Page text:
Palm readings – what can neuromarketers learn from galvanic skin response?
Everyone knows the classic sign of nervousness in sweaty palms during a first date or a big client presentation (and for the unlucky few, sweaty everything else), but did you know we can learn so much more about you with that? Galvanic Skin Response (GSR) is a way of measuring your level of emotional arousal (be it unbridled joy or abject horror) based on electrodermal activity, that being the continuous variation in electrical potential difference between the surfaces of your fingertips.
How does it work?
Your autonomic nervous system is best known for the “fight or flight” response. Given how critical it is to flee or fight as soon as possible in a survival situation, the autonomic nervous system must work incredibly fast the moment you see anything that could be a threat (heighten your emotions). Among other responses, the sympathetic branch of the autonomic nervous system causes you to sweat, which increases conductance of the skin (or increased electrical potential difference).
This skin conductance is an indication of psychological or physiological arousal or, for example, the degree of intensity of your excitement or fear. These days, however, humans aren’t exactly running from tiger attacks, so most of the signals the sympathetic nervous system gives are much smaller – maybe you’re excited about a new iPhone release or irritated with an app’s poor navigation. As a result, the amount you sweat due to emotional arousal is often imperceptible to you, but perfect for GSR measurements.
In measuring GSR, we place two electrodes either on your fingers or on your wrist and measure the conductivity of the skin between them (you don’t feel a thing). When you sweat, even slightly, the conductivity of your skin changes and we know that you’ve just seen or experienced something that changes your state of emotional arousal.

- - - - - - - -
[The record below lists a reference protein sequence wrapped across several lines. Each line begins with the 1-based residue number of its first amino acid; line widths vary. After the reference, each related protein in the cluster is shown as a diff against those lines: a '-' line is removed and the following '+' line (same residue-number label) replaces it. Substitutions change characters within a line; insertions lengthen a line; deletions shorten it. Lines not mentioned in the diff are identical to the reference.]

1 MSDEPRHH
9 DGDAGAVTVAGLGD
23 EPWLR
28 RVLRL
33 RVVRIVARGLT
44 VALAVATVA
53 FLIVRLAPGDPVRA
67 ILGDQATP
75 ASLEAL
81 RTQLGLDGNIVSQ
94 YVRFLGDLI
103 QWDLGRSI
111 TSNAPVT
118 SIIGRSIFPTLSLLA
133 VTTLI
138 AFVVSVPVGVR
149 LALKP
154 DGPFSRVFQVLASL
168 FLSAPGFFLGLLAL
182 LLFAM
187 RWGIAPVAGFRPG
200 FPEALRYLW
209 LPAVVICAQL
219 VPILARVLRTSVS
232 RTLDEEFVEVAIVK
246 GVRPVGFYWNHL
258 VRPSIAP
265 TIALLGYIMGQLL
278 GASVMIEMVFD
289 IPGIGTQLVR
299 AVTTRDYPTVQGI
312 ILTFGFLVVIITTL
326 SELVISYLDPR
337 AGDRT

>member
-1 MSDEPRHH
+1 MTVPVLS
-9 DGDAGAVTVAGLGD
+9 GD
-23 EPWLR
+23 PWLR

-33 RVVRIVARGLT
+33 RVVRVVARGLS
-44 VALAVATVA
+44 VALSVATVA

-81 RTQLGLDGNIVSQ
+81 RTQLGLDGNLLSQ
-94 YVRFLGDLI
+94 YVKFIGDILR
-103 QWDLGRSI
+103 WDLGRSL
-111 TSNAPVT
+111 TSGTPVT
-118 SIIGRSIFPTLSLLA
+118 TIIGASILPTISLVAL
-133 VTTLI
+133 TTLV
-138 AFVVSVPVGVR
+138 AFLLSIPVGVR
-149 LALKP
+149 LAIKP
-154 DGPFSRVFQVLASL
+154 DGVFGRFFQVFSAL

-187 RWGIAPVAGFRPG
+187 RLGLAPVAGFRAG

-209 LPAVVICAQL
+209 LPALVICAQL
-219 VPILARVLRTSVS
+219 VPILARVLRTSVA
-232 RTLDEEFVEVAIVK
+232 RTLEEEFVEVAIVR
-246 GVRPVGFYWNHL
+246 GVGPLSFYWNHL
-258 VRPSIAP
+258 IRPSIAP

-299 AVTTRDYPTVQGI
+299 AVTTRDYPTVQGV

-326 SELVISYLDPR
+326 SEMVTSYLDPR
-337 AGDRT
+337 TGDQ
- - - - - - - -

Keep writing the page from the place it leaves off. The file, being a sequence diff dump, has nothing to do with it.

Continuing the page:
Pros and Cons
GSR provides useful insight into the moment-to-moment emotional state of someone in response to whatever you place in front of them, be it tasks, products, copy, webpages, etc. The equipment is easy to set up and transport, making it ideal for work in the field, such as assessing levels of emotional arousal during in-store shopping experiences.
Because emotional arousal is such a broad term and can denote anything from joy to rage, it’s important to pair this technology with other measures so you can also assess the nature of the emotional arousal, be it a positive or negative response. Here’s where the measures of emotional affect (as in the type of emotion being experienced; for example, happiness or disgust, anger or contempt) are useful in providing much needed context of the consumer experience.
When setting up a GSR experiment, it’s important to bear in mind a couple of issues. First, the slight time delay between the stimulus being measured and the response – there is always variability in responses in terms of time, which can be as much as a few seconds. Some people are slow responders, while others are faster. This can make it difficult to aggregate the results. However, there are nice workarounds to these problems, developed by physiologists and neuroscientists.
Research participants moving their hands a lot may produce artefacts or false readings in the GSR, since physical activity results in sweat. It’s therefore important to be able to differentiate between change in conductance caused by actual arousal and that caused by activity. Lastly, large changes in environmental temperatures are also known to produce false readings or artefacts in GSR recordings. All these challenges can be managed by implementing good baseline control tests as part of the study design.
Why do we enjoy music when, functionally, it is a series of tones that serves no purpose towards our survival? A research group in 2009 used GSR to attempt to answer that question. They found that, when people listened to their favourite music as opposed to music they didn’t enjoy, they had heightened physiological arousal to match their increased emotional arousal. This suggests that enjoying music has physically pleasurable effects on the body, and begins to answer the question of why we enjoy it so much.